“Let us begin this meeting with a prayer”, Dabhiti said solemnly. “May the lofty Dyasus (celestial gods) grant us the wisdom so we may decide what is best for our people and our land. May the Visvadevas, protect us at all times and bless us so we may prosper and multiply. Let us invoke mighty Indra, best amongst friends and tallest amongst the gods, that he may vanquish our foe. Let us not forget Pusan, who always shows the way, that he may be with our rajan during the course of travel and then forever after.”

All attention now turned toward Purumidha, the commander of the Panchala army.

“The rajan mentioned about the visit to Rishi Bharadvaja’s ashram before you arrived purohit”, began Purumidha.

“The first part of the journey would be through Panchala land, however, for the second part, we have two routes – one route is keep traveling west, through the Cayamana janapadha or to circumvent it completely and go north and then west through the mountains and then down again. The second route is extremely treacherous and best avoided. Since we do have good relations with the Anus and keeping in mind this is a visit to Rishi Bharadvaja, for whom Abhyavartin Cayamana has the highest regard, I do not anticipate any trouble.”

Heads nodded vigourously, in agreement.

“The entourage, we will split into three parties. The first party will comprise of five horsemen and they will be ahead of the second by a quarter of a day. If they come across any danger, atleast one of them should be able to travel back and warn the main party which will be in the middle. Likewise, there will be a third party making up the rear, and they would be behind the middle party by a quarter of a day. This party would be helpful to thwart any ambushes from behind. The middle party would have twenty of our best warriors, including myself, to protect the rajan, the queen and the purohit.”

Heads nodded in agreement again, but not that of Vadhryasva. “I do not think you should accompany us Purumidha. You should stay behind to guard Ahichhatra. In the eventuality that something happen to the purohit and myself, Ahichhatra will need someone like you and Bhumanyu.” Then turning to Dabhiti, Vadhryasva continued, “Purohit, it appears you have already spoken to Bhumanyu and which is why he is here. So, I take it he would administer Panchala in my absence.”

“Yes, rajan, Bhumanyu will be the caretaker in your absence and he will certainly need someone as able as Purumidha by his side”, replied Dabhiti.

“Do we all agree on this matter then?” asked Vadhryasva. Everyone nodded in unision.

“In that case, a pronouncement be made immediately and let all preparations be made in earnest so we can leave in exactly four days from now.”

As they prepared to leave, Dabhiti spoke to Vadhryasva, “I have invited Bribu, the Pani chieftain, on your behalf, for dinner tonight. They have travelled much and from far and I hope there would be a lot we can know about the Cayamana and Yadu janapadhas.”

“Purohit, this is most convenient and useful. We will certainly host Bribu in grand manner and make sure he talks!”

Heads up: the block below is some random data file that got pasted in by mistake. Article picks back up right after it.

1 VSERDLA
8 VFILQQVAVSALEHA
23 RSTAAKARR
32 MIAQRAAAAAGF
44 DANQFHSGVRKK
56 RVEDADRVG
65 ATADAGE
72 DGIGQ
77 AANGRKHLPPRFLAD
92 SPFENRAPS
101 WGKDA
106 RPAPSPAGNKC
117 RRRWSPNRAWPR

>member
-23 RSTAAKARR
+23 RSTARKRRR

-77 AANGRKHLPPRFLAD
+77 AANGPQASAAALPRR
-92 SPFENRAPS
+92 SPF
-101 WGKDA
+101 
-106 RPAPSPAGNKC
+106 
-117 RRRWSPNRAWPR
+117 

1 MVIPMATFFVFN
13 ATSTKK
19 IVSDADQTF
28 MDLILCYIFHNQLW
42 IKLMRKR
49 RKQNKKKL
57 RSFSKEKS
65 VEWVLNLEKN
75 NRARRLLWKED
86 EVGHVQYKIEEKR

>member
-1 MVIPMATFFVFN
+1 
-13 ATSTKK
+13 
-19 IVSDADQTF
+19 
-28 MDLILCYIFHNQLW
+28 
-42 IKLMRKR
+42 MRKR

Notes & References

A King's torment

This is a work of fiction inspired by historical references in the Rg Veda.

Sometime around 3,500 BC…

The story of a kind but vulnerable rajan and his son, Divodasa, who was probably one of the first emperors in the history of humanity. A story forgotten in the pages of the Rg Veda, one of the most ancient and venerated religious texts in the world.

At birth he was given a different name. History knows him as Vadhryasva - "one whose horses are impotent". When this epithet stuck, we do not know. But for a descendant of the great Bharata, to be unable to father a child, nothing could be more humiliating, not even defeat in war. It was several years that Vadhryasva had been married to Menaka but the couple remained childless. Murmurs had started to spread within the North Panchala janapadha (realm) and beyond. Impotence has always been equated with emasculation, and an enfeebled rajan (king), could hardly be considered capable of protecting his janapadha.

Vardhryasva sat by the bank of the river as he often did when he struggled to find the right answers. Watching the water helped push aside conflicting thoughts and see issues clearly. He would stare at the river endlessly and many times, imaginary events would play out in front of him, with shadowy figures skimming the surface of the water.

That day too, he stared at the water and let his thoughts gather form…

The marauding Vrcivan army leapt from the waters and he watched in shock, as they ruthlessly plundered and killed his people. The vision was so intense and so close to being real, that he began to sweat profusely. As it continued to play out in his mind, he started to gasp for breath. Ultimately, so strong was his discomfort, that his hands flayed involuntarily, forcing a break in the transfix he was in.

It was several moments before Vadhryasva calmed down. He was not in the least surprised at the brutal images that sprang in his mind. He had been living with the fear of an inevitable attack on his janapada by the ruthless Vrcivan clan of the Yadu tribe. Over several months, news of their domination over the rest of the Yadu tribe and annihilation of the Turvasha tribe had been reaching Ahichhatra, the capital of North Panchala. The Vrcivans had made no secret of their ambition to ultimately conquer and dominate over all the five major Arya tribes. Never in history was there a record of the Yadus ruling, much less dominating the Puru tribe. Never before in history was there ever a record of the Bharata clan of the Puru tribe, to which Vadhryasva belonged, ever being ruled or dominated by any other tribe or clan.